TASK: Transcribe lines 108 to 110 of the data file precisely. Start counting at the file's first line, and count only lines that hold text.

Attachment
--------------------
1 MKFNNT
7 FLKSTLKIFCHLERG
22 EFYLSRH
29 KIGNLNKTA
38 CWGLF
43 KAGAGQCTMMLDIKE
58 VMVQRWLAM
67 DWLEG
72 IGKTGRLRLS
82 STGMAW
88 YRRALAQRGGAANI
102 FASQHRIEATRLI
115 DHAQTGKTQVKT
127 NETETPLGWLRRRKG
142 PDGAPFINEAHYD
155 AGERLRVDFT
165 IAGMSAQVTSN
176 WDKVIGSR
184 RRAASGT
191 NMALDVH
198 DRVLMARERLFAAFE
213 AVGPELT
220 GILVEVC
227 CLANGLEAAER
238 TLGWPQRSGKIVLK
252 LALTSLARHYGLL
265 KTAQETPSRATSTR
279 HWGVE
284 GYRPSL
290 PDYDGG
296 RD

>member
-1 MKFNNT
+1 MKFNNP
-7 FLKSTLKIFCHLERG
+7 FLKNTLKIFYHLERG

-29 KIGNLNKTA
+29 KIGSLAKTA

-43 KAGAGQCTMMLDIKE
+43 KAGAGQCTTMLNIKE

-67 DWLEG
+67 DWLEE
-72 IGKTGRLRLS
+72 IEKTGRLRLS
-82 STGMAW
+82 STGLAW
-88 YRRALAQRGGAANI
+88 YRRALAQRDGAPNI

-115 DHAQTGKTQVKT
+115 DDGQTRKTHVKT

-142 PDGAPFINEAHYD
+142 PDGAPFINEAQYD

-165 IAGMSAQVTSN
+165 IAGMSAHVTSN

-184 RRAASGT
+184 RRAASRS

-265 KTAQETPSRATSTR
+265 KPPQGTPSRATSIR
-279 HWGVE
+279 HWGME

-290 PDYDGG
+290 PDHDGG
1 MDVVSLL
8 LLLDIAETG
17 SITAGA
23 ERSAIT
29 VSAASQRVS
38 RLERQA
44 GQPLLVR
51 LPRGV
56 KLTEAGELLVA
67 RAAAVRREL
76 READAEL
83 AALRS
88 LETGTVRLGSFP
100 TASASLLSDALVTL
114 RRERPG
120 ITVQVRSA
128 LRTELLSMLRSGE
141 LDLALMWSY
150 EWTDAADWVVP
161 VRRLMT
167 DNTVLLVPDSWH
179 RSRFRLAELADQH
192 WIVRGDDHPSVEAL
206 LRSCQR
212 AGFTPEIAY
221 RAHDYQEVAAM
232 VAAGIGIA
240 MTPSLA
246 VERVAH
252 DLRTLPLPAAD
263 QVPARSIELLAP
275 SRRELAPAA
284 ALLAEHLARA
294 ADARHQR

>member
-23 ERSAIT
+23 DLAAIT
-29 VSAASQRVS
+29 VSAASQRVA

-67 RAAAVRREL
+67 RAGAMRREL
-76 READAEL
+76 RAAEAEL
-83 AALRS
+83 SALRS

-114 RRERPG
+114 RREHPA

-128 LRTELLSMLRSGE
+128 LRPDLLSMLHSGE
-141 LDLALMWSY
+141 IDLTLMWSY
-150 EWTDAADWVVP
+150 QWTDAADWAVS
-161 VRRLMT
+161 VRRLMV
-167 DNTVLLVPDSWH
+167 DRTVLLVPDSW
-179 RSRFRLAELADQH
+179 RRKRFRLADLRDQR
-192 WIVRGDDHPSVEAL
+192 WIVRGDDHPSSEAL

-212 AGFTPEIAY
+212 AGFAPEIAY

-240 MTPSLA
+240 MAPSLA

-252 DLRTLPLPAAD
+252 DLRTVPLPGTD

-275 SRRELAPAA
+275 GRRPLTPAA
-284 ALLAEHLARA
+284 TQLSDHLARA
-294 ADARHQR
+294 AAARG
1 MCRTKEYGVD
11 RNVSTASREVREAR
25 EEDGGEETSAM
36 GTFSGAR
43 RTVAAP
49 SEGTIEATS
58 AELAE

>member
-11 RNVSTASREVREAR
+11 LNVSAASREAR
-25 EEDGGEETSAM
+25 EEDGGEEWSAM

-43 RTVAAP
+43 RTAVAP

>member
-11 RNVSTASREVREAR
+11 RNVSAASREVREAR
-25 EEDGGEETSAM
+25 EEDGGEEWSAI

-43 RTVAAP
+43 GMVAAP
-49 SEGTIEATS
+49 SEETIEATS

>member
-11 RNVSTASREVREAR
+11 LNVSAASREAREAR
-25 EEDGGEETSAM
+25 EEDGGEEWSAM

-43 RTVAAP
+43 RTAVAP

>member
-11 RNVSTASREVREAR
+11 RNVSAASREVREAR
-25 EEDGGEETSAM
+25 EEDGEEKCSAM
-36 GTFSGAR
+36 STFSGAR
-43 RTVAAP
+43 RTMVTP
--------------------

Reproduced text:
-114 RRERPG
+114 RREHPA

-128 LRTELLSMLRSGE